2.3  At a global level, the Secretary of State’s letter to the International Development Committee of November 2020 provides useful clarity and certainty over the UK’s policy priorities for aid. Additional understanding of the strategic aims that these priorities are intended to achieve would be helpful in making sure that we can dedicate ourselves to delivering them, as would more understanding of the UK’s specific regional and bilateral priorities.


2.4  Both of the above would benefit from regular departmental evaluation, and communication to internal and external stakeholders and delivery partners.





3.1  The government aims to align aid expenditure to the UK’s security and economic interests. Pakistan presents both opportunities and risks for the UK. There is a large Pakistani-origin diaspora population in the UK that facilitates strong commercial and cultural ties. There is a large domestic market that offers the potential for investment opportunity.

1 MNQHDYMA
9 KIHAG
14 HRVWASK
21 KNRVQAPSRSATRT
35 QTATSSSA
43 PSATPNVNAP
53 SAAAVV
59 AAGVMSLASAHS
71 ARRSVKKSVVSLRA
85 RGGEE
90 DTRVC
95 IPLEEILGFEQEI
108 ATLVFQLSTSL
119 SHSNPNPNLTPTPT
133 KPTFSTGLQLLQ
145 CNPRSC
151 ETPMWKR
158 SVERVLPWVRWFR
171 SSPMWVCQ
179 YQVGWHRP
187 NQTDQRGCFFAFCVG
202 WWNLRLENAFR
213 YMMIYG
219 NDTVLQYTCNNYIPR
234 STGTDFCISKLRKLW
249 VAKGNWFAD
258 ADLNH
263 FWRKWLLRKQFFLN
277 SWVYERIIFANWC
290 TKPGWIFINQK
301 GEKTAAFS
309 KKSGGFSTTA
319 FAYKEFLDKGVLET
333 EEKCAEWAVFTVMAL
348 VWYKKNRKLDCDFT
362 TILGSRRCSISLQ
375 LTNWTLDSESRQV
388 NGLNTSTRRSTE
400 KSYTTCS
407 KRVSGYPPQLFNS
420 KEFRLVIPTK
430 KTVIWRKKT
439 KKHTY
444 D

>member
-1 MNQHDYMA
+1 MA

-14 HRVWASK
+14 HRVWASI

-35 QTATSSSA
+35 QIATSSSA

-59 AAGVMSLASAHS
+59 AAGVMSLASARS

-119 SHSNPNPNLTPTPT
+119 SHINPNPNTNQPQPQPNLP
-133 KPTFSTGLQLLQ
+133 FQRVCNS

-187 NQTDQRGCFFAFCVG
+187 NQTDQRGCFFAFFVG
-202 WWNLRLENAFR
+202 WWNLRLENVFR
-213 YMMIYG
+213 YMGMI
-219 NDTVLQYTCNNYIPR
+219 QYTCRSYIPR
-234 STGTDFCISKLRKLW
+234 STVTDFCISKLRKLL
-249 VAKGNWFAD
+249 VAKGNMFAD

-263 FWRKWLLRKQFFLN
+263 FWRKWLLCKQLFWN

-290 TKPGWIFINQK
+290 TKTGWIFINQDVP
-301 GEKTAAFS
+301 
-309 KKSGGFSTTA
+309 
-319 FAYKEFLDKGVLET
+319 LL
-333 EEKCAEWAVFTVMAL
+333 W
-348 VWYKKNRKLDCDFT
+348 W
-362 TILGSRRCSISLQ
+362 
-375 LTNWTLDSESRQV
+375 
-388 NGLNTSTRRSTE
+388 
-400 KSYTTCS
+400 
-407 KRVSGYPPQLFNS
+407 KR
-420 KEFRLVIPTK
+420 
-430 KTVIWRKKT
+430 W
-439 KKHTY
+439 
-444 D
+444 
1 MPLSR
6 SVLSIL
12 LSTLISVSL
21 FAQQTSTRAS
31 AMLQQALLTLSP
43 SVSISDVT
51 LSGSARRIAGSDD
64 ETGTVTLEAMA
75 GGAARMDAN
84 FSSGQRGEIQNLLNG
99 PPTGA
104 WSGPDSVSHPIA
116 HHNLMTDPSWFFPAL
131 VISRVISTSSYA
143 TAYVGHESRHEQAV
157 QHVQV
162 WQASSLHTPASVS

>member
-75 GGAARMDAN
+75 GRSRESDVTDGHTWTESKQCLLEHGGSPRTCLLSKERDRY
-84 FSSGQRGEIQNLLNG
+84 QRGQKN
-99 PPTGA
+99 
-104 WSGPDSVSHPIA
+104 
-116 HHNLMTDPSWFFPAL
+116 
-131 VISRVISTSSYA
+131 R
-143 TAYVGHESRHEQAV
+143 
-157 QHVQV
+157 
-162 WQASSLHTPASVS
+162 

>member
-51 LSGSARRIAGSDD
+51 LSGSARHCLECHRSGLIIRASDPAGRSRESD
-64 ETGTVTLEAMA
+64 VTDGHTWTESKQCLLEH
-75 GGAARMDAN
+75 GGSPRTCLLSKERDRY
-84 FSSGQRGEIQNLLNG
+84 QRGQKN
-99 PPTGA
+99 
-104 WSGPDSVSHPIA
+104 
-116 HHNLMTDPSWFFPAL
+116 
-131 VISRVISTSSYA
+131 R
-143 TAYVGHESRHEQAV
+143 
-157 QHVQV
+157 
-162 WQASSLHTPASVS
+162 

3.2  While much reduced from its peak, more extreme ideologies in some geographical and societal spaces still pose a threat. Khyber Pakhtunkhwa and Baluchistan border Afghanistan, in whose stability the UK has invested considerable resources. China has significant and significant economic and political influence in Pakistan. Russia has growing influence in the region. The Kashmir situation poses an ongoing threat to regional stability that would involve India, another close UK ally.


3.3  While we understand some of the UK’s interests in Pakistan, that understanding is largely derived from our own analysis of the context. More systematic communication of UK interests from the UK government might better enable us and other delivery partners to ensure that our resources can contribute to delivering them.